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David Hostetler has been a celebrated American wood carver and bronze sculptor for over 50 years. His works appear in more than 25 museums and galleries, including the Museum of Fine Arts in Boston, the Milwaukee Museum, and the Butler Institute of American Art in Youngstown, Ohio.
Hostetler has earned wide acclaim for his unique treatment of the feminine form, his "women." Most of his pieces begin as wood carvings, with bronze versions cast directly from the wood. In the '60s, he gained national prominence with his American Woman Series - graceful, flowing wood sculptures. He initiated the series using indigenous hardwoods (elm, white oak, walnut, maple), then progressed from folk images to stylized symbols in exotic woods (purpleheart, ziricote and pink ivory). His artwork has been featured in films, on television and in newspapers and magazines.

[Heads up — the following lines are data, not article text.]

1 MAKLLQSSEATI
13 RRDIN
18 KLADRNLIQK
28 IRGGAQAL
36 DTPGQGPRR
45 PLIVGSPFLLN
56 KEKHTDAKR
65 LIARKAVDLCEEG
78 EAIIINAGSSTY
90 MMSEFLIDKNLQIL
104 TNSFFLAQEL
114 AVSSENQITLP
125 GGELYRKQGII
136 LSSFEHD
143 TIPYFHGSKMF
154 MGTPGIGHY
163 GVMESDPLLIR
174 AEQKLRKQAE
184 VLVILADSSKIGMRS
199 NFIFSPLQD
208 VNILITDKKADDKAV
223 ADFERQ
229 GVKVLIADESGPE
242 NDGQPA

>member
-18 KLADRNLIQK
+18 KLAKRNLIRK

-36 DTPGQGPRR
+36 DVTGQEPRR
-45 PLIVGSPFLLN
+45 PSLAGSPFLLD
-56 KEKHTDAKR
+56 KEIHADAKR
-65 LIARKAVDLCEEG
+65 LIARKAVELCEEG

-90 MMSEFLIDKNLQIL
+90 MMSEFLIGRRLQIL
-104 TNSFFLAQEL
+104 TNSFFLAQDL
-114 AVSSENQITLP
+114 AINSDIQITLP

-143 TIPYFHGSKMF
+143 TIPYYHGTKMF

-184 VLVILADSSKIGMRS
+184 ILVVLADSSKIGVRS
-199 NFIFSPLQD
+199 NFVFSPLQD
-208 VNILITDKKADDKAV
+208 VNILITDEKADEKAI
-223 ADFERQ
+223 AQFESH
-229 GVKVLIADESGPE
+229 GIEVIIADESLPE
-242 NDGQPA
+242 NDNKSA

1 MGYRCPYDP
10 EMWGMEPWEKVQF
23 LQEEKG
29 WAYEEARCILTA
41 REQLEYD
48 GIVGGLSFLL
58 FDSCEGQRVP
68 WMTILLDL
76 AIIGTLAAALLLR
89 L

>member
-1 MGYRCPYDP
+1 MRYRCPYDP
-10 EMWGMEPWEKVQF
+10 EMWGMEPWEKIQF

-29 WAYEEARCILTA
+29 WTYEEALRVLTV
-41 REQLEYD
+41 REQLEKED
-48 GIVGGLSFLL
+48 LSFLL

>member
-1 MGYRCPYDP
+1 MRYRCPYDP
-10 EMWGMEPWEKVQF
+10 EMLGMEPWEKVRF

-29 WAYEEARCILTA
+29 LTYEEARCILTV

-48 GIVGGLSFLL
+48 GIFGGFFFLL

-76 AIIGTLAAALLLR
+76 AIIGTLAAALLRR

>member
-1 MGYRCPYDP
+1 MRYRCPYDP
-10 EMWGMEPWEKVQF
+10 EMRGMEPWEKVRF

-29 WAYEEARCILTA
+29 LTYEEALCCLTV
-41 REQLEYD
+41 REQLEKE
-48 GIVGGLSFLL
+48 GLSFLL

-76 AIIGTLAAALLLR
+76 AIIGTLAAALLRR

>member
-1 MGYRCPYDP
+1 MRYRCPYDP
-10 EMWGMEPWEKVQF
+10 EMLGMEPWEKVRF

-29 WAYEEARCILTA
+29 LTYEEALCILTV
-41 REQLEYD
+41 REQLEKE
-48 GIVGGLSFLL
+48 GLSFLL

Hostetler's most recent installation was commissioned by Donald Trump, Lizanne Galbreath and Philip Johnson as a memorial to Ohio real estate developer and philanthropist Dan Galbreath, who was a partner in Trump International Hotel and Tower in New York City. Galbreath was a friend to Hostetler and a collector of his sculptures. The 13 foot outdoor sculpture, "The Duo," was dedicated this past July and is installed at Columbus Circle overlooking Broadway. A rough textured bronze, "The Duo" depicts two slender figures touching at the arms and seemingly grown from trees. The work was originally conceived as a tribute by the artist to his wife.
david hostetler original art